The absence of criminal accountability for a crisis that cost the U.S. economy trillions of dollars in GDP and wiped out billions more in personal wealth amplifies the risk of a similar financial meltdown in the future, according to securities experts and former regulators.

Trillions?? That is a large number even by today’s standards where many in Washington throw the “t-word” around like it is no big deal. Can we get more specific? 

Let’s continue navigating.

The U.S. government’s “entire response to 2008 suggests this could happen again someday,” said John Coffee, a professor at Columbia Law School in New York and a prominent expert on securities law and white collar crime.

“It’s clear that the Justice Department has not been able to find criminal charges it could prosecute, either because it is very hard to prove complex criminal cases in the financial world or because they were under pressure not to bring such cases, or simply because no one committed fraud,” Coffee said. “I think that last explanation is a little too simple.”

Too simple, you think? Can you say, firms deemed “too big to fail” are “too big to regulate”, and ultimately “too big to prosecute”. Is that capitalism?  No, that is crony capitalism and that is what we have in our country circa 2013. But how much has it cost?

The crisis, which began in 2007 and was accelerated by Lehman’s filing for bankruptcy protection, has cost the U.S. economy at least $12.8-trillion, according to a report released by the independent financial reform watchdog Better Markets—which called its estimate conservative.

$12.8 trillion. . . at least.

But no fraud, right? How do you feel about our elected representatives? Looking out for your interests?

$12.8 TRILLION later. . . . navigate accordingly.

Larry Doyle

Isn’t  it time or overtime to subscribe to all my work via e-mail, an RSS feed, on Twitter or Facebook.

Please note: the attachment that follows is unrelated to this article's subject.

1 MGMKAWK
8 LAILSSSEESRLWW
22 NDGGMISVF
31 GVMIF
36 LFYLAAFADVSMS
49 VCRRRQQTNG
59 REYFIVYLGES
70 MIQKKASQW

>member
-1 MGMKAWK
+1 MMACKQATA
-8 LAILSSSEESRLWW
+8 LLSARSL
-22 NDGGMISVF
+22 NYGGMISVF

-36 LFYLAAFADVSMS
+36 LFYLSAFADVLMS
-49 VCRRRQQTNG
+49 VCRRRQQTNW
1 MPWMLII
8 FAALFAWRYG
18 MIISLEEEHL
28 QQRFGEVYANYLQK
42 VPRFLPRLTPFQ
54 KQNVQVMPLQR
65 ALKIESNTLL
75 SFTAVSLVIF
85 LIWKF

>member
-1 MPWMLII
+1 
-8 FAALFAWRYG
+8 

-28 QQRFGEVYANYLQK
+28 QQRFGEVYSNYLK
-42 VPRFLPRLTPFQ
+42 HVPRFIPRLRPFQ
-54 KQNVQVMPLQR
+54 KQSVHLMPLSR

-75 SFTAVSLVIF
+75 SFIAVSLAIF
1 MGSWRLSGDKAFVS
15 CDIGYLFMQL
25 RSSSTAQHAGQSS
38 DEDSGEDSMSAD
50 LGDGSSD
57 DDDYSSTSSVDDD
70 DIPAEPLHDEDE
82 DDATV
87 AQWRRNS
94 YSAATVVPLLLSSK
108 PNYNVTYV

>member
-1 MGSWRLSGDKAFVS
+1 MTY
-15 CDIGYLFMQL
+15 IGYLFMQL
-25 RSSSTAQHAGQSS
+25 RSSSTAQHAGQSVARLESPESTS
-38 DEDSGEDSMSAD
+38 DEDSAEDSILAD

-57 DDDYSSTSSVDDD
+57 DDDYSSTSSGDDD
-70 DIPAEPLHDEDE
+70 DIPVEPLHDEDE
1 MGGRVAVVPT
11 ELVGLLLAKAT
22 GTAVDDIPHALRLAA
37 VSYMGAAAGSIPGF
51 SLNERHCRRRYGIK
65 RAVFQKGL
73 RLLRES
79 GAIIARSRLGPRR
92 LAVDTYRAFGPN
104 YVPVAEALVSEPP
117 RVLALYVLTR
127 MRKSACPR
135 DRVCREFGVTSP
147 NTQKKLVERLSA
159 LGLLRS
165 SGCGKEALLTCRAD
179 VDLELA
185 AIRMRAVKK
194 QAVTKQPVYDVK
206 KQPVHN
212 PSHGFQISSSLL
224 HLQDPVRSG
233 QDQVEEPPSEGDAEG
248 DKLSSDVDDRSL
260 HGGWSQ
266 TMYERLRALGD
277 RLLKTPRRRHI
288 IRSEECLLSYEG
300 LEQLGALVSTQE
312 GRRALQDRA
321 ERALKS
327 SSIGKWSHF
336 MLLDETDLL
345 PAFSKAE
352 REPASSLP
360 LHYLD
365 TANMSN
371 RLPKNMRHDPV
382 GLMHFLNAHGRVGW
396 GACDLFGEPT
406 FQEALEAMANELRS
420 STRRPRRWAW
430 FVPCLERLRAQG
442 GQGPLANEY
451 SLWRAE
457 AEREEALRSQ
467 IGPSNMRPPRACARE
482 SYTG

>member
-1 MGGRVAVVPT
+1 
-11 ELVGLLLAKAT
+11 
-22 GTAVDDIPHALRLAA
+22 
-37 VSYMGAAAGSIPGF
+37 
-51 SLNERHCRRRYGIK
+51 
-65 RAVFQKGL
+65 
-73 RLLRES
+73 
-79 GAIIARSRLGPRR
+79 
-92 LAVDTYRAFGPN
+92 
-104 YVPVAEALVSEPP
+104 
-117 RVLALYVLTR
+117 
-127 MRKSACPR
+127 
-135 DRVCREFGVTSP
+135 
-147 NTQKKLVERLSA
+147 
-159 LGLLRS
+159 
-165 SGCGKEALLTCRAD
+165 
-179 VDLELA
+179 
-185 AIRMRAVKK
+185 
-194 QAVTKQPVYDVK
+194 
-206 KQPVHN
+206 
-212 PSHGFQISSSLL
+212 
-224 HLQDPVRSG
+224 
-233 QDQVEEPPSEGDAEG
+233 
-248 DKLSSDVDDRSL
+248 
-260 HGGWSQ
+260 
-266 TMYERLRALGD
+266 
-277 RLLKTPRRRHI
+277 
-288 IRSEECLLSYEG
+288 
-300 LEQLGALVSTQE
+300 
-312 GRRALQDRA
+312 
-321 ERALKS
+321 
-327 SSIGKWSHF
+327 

I have no business interest with any entity referenced in this commentary. The opinions expressed are my own. I am a proponent of real transparency within our markets so that investor confidence and investor protection can be achieved.

 

Bloomberg Businessweek Endorsed a Ponzi Scheme

If this investment strategy is for real (have to wonder), it's one of the most ridiculous ones I've seen yet. It's surprising that Bloomberg would publish the article that Paul's commenting on. ~ Ilene 

By Dr. Paul Price (full article at Guru Focus)

 

The Jan. 21-27 issue of Businessweek ran an article praising what Pakistani Community Savings "circles" called Ballot Committees. The author noted that these organizations force citizens to save while paying no interest to their participants.

The article came complete with three photos of typical "savers." Muhammed Sajid was said to have bought a Dell laptop with his distributions. A mother and child proudly posed with their new microwave oven. A third saver showed off his new Nokia phone.

Ali, a merchant in the Karachi market was said to have bought a car and acquired a new store in his 15 years of saving with Ballot Committees. Bloomberg noted that he’s now just months away from getting 400,000 rupees ($4,100) from a nearly year-long, 1,000 rupee a day deposit with his local group. Ali planned to put a down payment on an apartment.

Note that one year’s worth of 1,000 a day equals 365,000. How can a 400,000 return be possible on a non-interest bearing account?

The implication was that without these wonderful committees the purchases illustrated would never have been possible. In reality the best one could hope for was to simply get back all the money they had deposited after taking about an 8% annual hit to buying power due to inflation (Bloomberg’s estimate).

Ballot Committees collect a set daily or monthly deposit from a group of trusting people. The term is typically set for one year. Each participant is then "voted" a number designating his turn to be paid a whole month’s worth of collections (i.e. the total amount contributed by the entire group). The article stated that the organizer usually would personally collect the money while charging no fee. These committee insiders would usually be first to receive their entire year’s distributions in a lump sum.

Here’s an example of how this might work in a best-case scenario.

Keep reading: Bloomberg Businessweek Endorsed a Ponzi Scheme – GuruFocus.com.

Student Loan Bubble Update: “This Situation Is Simply Unsustainable”

Courtesy of ZeroHedge. View original post here.

Submitted by Tyler Durden.

The last time we looked at the most underreported debt crisis sweeping the land, which is nothing short of the second coming of subprime, namely the student loan bubble, we posted "the scariest chart of the quarter" in which the Fed had finally caught up with our prior data showing that student loan delinquency had soared to some 11% from the 9% reported in the previous quarter, even as the Fed disclosed it had issued some $42 billion in Federal student loans in the same quarter, and a cumulative $956 billion, a number which as of December 31 is certainly over $1 trillion. This number was lower than the one we had shown previously, or a default rate of some 13.4%, sourced by the DOE. As it turns out both we and the Fed were optimistic.

According to just released data from Fair Issac: